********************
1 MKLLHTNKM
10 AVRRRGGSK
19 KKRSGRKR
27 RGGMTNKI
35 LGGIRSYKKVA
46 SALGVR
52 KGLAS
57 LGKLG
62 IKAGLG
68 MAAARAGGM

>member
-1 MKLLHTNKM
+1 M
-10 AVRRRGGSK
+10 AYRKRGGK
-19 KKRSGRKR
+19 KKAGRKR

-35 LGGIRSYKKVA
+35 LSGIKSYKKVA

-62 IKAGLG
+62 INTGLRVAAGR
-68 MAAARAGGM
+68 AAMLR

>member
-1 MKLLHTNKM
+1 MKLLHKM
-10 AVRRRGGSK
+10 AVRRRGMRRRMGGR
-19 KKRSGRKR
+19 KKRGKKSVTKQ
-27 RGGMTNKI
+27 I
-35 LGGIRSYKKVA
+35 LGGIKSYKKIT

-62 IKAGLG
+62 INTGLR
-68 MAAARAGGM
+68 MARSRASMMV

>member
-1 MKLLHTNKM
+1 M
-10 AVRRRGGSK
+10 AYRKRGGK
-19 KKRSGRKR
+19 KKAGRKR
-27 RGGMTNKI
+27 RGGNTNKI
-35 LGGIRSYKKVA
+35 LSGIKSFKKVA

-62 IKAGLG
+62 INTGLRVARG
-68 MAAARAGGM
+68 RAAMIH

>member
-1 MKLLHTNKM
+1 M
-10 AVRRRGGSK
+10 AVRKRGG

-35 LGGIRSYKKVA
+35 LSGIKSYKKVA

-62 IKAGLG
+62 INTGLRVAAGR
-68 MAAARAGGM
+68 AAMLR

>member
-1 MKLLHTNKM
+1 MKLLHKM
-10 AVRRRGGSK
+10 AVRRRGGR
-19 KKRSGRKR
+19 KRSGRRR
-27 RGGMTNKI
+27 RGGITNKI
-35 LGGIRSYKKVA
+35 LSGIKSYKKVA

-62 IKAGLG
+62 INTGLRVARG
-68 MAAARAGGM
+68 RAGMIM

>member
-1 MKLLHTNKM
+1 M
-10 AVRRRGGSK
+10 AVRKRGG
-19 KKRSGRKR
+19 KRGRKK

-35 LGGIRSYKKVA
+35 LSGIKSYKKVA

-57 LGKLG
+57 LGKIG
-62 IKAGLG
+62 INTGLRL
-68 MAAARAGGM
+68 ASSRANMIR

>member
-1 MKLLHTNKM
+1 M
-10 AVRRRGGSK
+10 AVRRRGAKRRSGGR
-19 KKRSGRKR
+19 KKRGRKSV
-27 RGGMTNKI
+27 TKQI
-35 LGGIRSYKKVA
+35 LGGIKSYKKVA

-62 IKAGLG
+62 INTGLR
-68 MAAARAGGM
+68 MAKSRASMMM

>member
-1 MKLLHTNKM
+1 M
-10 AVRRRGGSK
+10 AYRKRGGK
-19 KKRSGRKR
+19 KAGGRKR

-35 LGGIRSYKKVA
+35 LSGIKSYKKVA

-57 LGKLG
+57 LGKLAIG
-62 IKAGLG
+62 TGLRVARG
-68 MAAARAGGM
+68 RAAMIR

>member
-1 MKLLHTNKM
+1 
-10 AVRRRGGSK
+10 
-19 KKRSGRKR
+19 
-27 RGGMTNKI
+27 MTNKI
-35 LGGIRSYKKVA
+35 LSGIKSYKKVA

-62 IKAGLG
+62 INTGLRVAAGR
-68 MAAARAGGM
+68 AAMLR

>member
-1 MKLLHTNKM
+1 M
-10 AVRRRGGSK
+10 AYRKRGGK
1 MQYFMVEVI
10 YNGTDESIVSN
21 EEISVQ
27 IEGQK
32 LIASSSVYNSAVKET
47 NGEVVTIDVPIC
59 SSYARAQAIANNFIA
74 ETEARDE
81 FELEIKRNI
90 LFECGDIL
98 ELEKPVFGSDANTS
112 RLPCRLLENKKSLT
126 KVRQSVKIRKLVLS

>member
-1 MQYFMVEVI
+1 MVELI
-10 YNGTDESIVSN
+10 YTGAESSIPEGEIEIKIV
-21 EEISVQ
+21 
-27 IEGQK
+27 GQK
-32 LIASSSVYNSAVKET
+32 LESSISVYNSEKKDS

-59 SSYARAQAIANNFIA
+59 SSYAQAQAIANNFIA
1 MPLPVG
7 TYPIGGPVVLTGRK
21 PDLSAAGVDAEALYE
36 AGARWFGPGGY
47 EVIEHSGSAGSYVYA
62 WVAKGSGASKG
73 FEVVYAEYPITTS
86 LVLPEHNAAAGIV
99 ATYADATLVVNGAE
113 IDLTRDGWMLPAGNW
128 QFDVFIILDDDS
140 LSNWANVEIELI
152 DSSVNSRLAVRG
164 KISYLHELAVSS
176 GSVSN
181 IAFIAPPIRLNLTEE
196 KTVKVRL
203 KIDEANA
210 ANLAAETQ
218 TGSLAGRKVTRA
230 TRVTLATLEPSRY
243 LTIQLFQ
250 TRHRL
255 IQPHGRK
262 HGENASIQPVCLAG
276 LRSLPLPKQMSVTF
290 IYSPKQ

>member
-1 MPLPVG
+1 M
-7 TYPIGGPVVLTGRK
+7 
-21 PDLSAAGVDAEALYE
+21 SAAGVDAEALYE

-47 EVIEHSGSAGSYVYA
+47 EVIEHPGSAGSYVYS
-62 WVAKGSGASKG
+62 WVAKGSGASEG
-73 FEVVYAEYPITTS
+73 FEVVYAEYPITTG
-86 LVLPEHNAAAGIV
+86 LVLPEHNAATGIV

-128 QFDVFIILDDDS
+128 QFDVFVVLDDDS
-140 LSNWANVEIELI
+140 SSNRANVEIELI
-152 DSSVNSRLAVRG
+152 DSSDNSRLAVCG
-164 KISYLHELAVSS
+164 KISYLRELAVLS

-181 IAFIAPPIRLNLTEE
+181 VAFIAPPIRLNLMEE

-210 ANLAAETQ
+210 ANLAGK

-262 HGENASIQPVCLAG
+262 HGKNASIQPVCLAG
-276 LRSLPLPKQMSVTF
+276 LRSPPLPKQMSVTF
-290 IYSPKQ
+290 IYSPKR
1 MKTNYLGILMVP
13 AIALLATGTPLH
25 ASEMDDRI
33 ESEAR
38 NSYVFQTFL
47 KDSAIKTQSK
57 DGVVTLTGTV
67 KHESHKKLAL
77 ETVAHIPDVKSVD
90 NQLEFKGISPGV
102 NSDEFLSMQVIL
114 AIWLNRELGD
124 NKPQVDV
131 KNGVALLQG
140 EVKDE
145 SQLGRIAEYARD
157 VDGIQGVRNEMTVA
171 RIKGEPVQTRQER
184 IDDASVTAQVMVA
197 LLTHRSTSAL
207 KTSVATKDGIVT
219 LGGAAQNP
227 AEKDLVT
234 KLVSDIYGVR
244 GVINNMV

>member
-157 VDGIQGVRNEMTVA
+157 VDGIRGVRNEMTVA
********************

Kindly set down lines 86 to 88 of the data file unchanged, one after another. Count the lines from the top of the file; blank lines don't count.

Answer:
+19 KRGRKK

-35 LGGIRSYKKVA
+35 LSGIKSYKKVA